1. Civil Code section 4800.2 provides: “In the division of community property under this part unless a party has made a written waiver of the right to reimbursement or signed a writing that has the effect of a waiver, the party shall be reimbursed for his or her contributions to the acquisition of the property to the extent the party traces the contributions to a separate property source. The amount reimbursed shall be without interest or adjustment for change in monetary values and shall not exceed the net value of the property at the time of the division. As used in this section, ‘contributions to the acquisition of the property’ include downpayments, payments for improvements, and payments that reduce the principal of a loan used to finance the purchase or improvement of the property but do not include payments of interest on the loan or payments made for maintenance, insurance, or taxation of the property.” (Stats.1983, ch. 342, § 2, p. 2500.)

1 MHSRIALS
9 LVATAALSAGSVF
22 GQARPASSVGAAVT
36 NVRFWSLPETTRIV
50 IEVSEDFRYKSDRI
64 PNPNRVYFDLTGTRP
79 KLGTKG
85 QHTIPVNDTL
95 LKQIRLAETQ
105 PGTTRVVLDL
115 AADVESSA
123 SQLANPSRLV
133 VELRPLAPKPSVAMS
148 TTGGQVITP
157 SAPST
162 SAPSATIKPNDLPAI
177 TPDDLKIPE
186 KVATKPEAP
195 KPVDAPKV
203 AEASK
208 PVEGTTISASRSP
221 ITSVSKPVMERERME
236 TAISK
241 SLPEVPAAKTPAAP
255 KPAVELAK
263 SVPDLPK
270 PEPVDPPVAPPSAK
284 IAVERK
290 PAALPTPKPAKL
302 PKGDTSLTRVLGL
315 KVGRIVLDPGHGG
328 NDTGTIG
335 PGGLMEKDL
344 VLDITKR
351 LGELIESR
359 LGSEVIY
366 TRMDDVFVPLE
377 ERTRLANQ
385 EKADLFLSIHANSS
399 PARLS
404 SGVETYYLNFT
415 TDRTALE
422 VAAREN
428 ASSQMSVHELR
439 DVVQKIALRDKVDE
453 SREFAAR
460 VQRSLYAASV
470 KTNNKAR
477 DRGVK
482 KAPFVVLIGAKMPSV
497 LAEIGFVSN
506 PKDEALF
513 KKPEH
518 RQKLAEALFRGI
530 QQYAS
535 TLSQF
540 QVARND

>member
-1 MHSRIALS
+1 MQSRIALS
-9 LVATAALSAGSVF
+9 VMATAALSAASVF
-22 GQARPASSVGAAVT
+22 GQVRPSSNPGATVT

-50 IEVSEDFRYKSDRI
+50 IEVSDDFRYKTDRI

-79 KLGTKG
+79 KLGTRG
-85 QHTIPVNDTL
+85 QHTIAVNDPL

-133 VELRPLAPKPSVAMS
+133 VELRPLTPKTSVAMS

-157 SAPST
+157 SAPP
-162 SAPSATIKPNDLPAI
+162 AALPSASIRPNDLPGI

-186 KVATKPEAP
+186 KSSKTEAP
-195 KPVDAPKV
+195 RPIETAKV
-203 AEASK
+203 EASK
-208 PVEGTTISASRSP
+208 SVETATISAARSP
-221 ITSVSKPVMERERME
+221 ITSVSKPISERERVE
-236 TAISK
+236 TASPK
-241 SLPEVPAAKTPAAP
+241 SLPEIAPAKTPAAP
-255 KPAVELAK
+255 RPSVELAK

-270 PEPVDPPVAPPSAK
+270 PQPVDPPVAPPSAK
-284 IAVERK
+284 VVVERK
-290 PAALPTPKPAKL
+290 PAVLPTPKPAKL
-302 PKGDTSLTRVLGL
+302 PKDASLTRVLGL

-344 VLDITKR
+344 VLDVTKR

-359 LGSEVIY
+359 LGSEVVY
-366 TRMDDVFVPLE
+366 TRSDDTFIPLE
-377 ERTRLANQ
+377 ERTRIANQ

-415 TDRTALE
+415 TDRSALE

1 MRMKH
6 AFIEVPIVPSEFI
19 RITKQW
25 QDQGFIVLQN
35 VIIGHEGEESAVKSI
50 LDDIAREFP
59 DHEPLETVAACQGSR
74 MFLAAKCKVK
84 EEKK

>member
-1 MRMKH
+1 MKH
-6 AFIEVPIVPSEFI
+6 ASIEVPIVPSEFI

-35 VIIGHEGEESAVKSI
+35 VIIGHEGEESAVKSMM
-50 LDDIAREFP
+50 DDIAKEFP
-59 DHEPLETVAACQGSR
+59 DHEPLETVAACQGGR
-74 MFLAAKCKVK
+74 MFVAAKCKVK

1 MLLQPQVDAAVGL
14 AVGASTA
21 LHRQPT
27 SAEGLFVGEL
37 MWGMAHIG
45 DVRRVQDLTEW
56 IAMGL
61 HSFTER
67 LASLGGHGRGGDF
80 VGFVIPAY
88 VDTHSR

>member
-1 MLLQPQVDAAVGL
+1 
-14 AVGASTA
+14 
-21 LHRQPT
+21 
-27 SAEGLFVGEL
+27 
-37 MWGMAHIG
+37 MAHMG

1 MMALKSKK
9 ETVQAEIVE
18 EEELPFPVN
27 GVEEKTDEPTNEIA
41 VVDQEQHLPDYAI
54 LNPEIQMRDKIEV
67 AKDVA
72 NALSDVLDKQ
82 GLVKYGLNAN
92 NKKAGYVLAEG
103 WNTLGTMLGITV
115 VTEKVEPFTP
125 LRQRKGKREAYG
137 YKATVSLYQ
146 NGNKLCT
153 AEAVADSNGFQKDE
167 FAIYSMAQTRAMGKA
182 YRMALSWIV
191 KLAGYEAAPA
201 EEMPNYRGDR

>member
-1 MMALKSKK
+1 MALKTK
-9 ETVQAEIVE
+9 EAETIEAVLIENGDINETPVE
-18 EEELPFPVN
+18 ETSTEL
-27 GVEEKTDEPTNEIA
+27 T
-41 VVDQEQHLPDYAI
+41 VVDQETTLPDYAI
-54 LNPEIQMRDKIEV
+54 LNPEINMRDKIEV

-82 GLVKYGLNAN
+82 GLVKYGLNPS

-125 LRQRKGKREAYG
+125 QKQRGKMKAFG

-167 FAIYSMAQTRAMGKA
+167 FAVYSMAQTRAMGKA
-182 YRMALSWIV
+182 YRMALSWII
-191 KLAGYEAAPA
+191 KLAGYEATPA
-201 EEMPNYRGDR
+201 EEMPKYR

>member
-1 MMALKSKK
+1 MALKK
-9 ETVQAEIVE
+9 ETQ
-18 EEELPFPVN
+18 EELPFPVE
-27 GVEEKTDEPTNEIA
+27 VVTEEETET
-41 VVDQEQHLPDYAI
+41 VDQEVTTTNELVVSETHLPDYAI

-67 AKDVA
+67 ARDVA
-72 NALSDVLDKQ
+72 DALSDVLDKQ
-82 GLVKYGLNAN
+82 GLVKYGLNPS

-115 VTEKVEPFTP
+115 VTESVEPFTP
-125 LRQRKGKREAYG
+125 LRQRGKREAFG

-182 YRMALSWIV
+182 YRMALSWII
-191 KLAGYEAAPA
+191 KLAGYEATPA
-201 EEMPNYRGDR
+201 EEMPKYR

2. See also In re Marriage of Lucas (1980) 27 Cal.3d 808, 816, 166 Cal.Rptr. 853, 614 P.2d 285, wherein the court stated: “It is a well-settled rule that a ‘party who uses his separate property for community purposes is entitled to reimbursement from the community or separate property of the other only if there is an agreement between the parties to that effect.’ [Citations.]”